After facing concerns over losing funding and a lack of volunteers, organizers of Music in the Lake, Lake Cowichan’s annual outdoor summer concert series, announced this week that the event would be continuing this year, albeit with a few changes.
Among those changes will be a new format, switching the weekly concert schedule to a bi-weekly one. Organizer Elvin Hedden explained that the change was necessary, due to him and the few other organizers of the event not being able to commit as much time this year.
“We’re getting older, and we’re getting tired of putting all this time in,” he said.
While there will be fewer concerts this year, five in total, Hedden said the group is hoping to add to the remaining performances. Additions include a “family-oriented” hour of entertainment prior to the main event, consisting of activities such as face painting and open mic sets. He also said that bands and other performers may be booked specifically for the family hour. The group also plans to have food vendors, such as barbecue and ice cream, present at Central Park.
The change in format was decided at an emergency public meeting last Tuesday (April 28). Going into the meeting, organizers were concerned that cutbacks at the Cowichan Valley Regional District (CVRD), a major financial supporter of the event, would lead to a funding cut for Music in the Lake. Thankfully for live music fans, the event was unaffected, receiving $500 each from both Area F and Area I of the CVRD.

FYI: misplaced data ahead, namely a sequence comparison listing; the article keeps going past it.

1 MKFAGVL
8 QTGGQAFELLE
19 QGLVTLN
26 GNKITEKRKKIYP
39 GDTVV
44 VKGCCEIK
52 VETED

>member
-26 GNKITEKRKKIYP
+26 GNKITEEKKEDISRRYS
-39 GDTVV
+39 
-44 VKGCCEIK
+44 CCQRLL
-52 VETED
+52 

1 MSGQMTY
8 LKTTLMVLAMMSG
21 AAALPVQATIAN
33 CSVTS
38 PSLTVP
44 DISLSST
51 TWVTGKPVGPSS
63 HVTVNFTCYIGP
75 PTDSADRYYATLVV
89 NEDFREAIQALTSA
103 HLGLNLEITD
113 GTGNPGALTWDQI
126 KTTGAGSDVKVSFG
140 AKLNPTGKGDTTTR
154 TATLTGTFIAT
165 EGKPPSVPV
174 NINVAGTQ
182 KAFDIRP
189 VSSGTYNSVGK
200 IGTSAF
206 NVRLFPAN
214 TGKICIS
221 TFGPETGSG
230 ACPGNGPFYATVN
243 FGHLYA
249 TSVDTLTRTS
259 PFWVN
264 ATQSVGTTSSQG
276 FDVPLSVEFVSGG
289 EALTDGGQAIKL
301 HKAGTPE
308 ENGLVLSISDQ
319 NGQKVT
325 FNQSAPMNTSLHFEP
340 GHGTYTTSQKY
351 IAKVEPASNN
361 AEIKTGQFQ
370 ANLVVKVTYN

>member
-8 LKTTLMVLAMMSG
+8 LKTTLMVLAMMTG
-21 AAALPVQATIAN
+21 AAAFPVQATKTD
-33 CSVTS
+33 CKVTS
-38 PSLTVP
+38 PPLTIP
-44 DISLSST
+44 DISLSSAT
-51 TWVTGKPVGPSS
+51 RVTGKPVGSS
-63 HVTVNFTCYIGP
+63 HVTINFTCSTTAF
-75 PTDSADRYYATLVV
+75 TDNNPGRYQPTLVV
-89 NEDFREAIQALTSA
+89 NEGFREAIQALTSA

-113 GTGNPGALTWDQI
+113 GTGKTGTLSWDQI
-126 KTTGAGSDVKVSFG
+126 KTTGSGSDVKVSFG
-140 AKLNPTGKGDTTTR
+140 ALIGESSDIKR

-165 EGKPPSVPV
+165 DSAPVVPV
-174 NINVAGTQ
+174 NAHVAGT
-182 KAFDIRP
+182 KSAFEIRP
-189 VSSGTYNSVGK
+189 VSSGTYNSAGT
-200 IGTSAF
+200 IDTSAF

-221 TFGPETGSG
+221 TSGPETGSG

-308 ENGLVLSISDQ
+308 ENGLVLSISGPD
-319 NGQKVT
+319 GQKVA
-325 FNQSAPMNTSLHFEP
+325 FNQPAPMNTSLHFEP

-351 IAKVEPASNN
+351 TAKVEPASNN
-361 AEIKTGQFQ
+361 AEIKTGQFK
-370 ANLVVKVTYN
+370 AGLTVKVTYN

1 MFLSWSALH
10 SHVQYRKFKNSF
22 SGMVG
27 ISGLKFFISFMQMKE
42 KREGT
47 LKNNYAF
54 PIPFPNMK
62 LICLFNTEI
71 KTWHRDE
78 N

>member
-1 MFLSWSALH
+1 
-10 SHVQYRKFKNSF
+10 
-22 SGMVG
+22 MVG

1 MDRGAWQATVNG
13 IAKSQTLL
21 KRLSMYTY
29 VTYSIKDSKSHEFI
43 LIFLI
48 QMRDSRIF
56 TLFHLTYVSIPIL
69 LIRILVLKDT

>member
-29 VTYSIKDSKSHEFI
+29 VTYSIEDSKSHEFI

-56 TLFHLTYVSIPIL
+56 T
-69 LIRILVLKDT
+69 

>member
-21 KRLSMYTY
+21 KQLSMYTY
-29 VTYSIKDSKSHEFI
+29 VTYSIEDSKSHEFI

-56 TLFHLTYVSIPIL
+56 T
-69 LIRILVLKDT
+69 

Music in the Lake: Summer Nights has been taking place at the bandshell in Central Park since 2011, booking mostly local bands. Local radio station CICV 98.7 FM also records and broadcasts the performances over the airwaves. The event initially garnered a large amount of support from local non-profits, though the support began to taper off the following year.
“A lot of non-profit groups came out that first year, expecting to make a lot,” Hedden said. “That didn’t happen.”
Although organizers of Music in the Lake: Summer Nights have been struggling to find volunteers to help with the event, they hope the new scheduling format will relieve them of at least some of their worries.
“Most groups [in Lake Cowichan] are having difficulty finding volunteers, and its too much work for a small group to do,” Hedden said. “The new format has volunteers from the non-profit groups working together each night, instead of each working on different nights, and I think it will go quite well.”
Meanwhile, the group is still organizing their last two Winter Nights concerts and are planning on bringing the monthly event back to the 50 Plus Activity Centre in September. Cara McCandless and PixElle will be headlining the next event, planned for May 16, with a set of folk-grunge. The final event, scheduled for June 20, will feature Ray Harvey and Jack Gunderson, who also headlined Winter Nights in January. Admission to each event will be $5 and refreshments will be available.
Winter Nights is planned to return in September, though it may run under a different moniker, considering its expansion into a nearly year-round series.
Organizers are continuing to seek more volunteers for Music in the Lake, and will be holding a public meeting at Country Grocer on May 26 at 7 p.m.
Music in the Lake: Summer Nights kicks off July 4, and will continue each other week through July and August from 6 to 9 p.m.
“We want to make a big splash this year,” Hedden said.